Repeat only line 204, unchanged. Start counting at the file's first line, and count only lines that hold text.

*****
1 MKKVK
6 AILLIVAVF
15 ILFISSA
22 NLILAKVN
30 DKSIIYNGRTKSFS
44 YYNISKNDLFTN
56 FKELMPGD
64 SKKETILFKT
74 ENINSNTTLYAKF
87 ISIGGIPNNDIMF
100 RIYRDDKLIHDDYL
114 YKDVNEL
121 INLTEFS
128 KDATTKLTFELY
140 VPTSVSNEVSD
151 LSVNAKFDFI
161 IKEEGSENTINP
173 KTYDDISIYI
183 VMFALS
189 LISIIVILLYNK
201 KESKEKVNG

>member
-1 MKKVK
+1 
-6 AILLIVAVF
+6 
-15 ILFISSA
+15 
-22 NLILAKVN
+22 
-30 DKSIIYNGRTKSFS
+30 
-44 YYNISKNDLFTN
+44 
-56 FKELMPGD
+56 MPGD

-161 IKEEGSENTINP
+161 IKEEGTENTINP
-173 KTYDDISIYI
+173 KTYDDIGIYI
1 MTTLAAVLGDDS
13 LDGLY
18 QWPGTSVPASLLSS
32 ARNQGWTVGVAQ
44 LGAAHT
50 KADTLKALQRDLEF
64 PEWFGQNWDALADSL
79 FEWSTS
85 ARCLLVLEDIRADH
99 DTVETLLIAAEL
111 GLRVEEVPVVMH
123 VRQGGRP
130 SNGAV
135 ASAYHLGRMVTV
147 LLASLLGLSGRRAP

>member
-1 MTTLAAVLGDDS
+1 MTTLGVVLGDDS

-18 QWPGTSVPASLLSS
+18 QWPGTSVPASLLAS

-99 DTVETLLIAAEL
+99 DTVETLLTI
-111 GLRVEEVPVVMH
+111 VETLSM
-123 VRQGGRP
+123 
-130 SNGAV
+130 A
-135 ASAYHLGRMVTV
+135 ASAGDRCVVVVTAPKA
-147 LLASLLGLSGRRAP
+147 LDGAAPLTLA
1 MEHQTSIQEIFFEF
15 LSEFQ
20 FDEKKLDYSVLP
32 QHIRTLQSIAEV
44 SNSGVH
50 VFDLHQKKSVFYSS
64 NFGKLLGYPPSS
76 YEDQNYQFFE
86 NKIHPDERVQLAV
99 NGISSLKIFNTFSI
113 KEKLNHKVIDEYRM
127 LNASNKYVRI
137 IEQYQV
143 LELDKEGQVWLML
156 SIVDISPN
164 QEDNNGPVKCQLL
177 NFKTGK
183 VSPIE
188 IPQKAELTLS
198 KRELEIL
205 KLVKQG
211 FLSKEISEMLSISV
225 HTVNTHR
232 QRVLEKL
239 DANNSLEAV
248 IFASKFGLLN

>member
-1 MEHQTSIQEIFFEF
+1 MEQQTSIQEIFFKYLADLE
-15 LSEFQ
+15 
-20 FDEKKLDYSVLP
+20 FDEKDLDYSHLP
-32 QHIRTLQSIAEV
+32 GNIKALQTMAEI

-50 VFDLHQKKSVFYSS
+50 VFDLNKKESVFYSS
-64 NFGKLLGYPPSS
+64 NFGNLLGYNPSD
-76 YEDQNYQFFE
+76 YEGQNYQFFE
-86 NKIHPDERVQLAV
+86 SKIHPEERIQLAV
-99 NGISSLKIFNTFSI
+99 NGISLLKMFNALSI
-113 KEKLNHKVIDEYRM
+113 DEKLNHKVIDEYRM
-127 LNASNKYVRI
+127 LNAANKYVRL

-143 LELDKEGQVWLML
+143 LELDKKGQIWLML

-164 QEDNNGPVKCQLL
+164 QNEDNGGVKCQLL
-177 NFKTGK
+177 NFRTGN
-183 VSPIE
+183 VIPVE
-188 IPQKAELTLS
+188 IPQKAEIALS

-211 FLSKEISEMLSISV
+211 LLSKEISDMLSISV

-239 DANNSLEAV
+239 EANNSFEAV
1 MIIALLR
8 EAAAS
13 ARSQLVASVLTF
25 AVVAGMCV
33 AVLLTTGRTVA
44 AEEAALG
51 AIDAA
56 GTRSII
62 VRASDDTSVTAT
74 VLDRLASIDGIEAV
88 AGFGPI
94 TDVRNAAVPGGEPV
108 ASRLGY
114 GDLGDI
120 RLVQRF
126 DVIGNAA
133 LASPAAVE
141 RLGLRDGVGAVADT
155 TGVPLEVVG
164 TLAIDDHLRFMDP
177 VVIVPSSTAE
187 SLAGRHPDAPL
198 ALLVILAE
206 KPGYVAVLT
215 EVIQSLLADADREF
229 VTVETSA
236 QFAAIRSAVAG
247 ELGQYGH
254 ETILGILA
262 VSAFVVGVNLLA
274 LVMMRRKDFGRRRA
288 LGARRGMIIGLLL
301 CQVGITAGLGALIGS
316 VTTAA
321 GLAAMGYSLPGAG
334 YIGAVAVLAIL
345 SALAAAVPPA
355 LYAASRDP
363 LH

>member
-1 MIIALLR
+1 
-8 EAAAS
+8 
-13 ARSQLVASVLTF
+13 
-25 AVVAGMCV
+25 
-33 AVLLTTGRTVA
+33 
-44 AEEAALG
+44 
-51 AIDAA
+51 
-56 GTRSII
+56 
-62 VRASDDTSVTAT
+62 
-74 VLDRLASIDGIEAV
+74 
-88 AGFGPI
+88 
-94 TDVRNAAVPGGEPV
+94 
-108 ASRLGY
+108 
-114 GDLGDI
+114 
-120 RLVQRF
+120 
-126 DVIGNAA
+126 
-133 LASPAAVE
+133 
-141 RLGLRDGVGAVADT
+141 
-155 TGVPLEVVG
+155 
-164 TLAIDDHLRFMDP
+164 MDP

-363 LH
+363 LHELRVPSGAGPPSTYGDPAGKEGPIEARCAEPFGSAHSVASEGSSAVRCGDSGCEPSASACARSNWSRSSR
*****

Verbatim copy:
-120 RLVQRF